There isn’t anything necessarily wrong with the Nike Hyperdunk. It’s just that after you’ve seen how awesome the Elite Flyknit version can look, the standard-issue shoe seems a little average. It’s essentially the shoe of choice for big men who need a lot of cushioning when they’re banging underneath. But outside of that, it doesn’t have a ton of crossover appeal.
7. DRAYMOND GREEN: NIKE ZOOM CLEAR OUT
The Zoom Clear Out isn’t the kind of sneaker that is going to incite any Saturday morning lineups ahead of a new release. But for a main line basketball shoe, it’s pretty damn good. The angled collar gives it a speedier flair and the rest of the upper has a fairly minimal design, which allows it to be nicely accented with bolder prints and patterns.
6. DEMAR DEROZAN: NIKE KOBE 11
One knock on the Kobe 11 is that it’s been around for awhile. It would’ve been cool to see DeRozan take the court in a sneaker that’s a little more current. But regardless of age, the Kobe 11 is a solid shoe to ball in. If anything, it’s too low profile, reminding one more of a pair of martial arts shoes than basketball ones.
5. KYLE LOWRY: ADIDAS CRAZY LIGHT BOOST LOW 2016
Adidas is onto something with its Boost technology. You’d be hard-pressed to find a more comfortable cushioning material out there right now. The Crazy Light Boost 16 features the highest amount of Boost that Adidas has ever put in its basketball shoes. And the low-top cut ensures they look as sharp in the streets as they do in a game.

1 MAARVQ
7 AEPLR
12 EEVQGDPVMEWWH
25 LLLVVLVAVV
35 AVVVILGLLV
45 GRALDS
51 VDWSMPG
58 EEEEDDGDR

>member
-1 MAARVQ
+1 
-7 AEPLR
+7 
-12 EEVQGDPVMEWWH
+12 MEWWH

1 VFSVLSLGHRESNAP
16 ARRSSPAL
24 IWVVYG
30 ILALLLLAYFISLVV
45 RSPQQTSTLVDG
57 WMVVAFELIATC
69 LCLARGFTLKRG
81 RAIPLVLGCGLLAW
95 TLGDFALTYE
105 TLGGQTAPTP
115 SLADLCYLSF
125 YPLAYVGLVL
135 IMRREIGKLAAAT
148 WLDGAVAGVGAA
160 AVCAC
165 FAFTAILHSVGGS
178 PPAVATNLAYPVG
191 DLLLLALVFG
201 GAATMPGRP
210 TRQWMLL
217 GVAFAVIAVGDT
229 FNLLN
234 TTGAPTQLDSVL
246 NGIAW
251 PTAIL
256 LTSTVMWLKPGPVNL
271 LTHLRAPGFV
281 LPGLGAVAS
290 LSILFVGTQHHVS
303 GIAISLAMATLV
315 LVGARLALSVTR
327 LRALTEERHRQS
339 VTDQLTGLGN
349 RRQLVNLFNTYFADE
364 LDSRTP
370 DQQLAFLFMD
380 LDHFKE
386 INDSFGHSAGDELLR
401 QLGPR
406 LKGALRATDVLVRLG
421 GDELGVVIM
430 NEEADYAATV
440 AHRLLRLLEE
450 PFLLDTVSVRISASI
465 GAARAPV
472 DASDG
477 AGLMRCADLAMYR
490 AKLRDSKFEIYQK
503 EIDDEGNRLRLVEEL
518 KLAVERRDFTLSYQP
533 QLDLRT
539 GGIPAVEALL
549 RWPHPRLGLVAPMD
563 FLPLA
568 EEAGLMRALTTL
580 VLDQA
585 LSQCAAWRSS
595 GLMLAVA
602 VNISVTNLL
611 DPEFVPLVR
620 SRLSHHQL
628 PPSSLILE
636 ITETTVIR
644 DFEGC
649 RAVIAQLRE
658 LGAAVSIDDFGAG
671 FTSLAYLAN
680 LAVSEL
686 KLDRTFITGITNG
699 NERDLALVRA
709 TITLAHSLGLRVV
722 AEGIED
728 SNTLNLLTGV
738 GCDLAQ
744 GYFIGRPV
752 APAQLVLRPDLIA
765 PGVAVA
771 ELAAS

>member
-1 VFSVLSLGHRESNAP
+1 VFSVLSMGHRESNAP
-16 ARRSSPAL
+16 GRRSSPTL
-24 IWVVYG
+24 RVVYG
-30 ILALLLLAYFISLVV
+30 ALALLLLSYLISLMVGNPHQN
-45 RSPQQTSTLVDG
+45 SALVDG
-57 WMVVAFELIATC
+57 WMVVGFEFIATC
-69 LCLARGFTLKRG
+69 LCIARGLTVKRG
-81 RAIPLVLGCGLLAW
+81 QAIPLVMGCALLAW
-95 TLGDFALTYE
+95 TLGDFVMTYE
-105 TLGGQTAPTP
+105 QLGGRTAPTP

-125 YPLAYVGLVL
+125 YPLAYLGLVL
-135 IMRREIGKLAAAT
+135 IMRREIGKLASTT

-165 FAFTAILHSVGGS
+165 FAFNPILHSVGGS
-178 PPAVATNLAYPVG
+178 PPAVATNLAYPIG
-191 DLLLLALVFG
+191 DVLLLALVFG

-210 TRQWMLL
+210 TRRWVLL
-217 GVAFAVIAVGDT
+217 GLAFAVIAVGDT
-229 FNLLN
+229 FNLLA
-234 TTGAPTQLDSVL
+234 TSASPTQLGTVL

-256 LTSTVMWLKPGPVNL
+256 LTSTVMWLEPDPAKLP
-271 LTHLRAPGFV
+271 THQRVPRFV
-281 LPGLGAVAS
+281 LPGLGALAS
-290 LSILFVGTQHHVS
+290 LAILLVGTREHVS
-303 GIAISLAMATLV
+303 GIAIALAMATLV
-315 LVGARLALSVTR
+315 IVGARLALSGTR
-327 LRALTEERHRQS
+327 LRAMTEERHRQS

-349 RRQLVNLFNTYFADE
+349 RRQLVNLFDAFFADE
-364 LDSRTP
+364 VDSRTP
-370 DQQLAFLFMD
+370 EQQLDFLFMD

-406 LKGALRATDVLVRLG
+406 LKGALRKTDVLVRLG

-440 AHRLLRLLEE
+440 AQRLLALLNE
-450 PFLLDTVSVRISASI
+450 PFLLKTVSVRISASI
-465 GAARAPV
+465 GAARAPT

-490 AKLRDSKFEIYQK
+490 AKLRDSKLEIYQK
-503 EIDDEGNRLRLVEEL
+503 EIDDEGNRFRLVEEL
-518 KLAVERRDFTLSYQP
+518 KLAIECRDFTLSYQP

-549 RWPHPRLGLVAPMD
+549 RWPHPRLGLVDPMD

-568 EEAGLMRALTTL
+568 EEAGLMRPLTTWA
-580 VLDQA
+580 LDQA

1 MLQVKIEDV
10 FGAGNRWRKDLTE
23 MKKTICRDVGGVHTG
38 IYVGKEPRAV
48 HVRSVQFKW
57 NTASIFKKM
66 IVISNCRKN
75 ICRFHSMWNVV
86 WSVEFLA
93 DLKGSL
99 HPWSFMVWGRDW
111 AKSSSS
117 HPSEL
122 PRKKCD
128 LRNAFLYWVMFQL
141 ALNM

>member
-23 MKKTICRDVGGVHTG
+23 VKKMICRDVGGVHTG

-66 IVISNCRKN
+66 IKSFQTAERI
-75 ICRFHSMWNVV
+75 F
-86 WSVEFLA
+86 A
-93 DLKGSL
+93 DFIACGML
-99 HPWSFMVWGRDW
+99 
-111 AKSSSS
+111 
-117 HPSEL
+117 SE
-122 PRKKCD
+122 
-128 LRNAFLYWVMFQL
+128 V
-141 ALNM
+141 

4. KYRIE IRVING: NIKE KYRIE 2
Like Durant, Kyrie Irving is another player who has quietly assembled an impressive sneaker portfolio. While Irving is only on the second iteration of his Nike signature model, a clear design language has alread emerged with the midfoot strap and mid-cut profile. The shoes don’t have a lot of bells and whistles because they don’t need them, and they don’t change drastically from year to year. If it ain’t broke, why fix it?
3. JIMMY BUTLER: AIR JORDAN XXXI
One of the most noticeable aspects of the newest Air Jordan is the Swoosh on the upper. The Air Jordan XXXI is the first in the series to feature that logo since the original. But while there are plenty of elements on the shoe that look back, it also is markedly forward-facing with an innovative leather-Flyweave upper and low profile cushioning that makes players feel more connected to the court.
2. KEVIN DURANT: NIKE KD9
While his game and his sneakers will forever be compared to contemporaries such as LeBron James and Kobe Bryant, Kevin Durant has consistently put out the best signature kicks in the Nike family. The latest edition, the first of KD’s sneakers to feature a Flyknit upper, is no exception. The shoes have plenty of properties ballers are looking for, but they also look just as good off the court with a pair of jeans or shorts.
1. PAUL GEORGE: NIKE HYPERDUNK 2016 ELITE
This isn’t just a high top. It’s an ultra high top and sometimes that can come off a bit weird. But with the Flyknit upper on the Nike Hyperdunk 2016, it just works. The fact that you can fold down the cuff makes the height a tad less dramatic, but even fully extended this is a shoe that is destined to be retro’d 10 to 20 years down the line. It’s somewhat surprising that George will be the only one rocking these in Rio.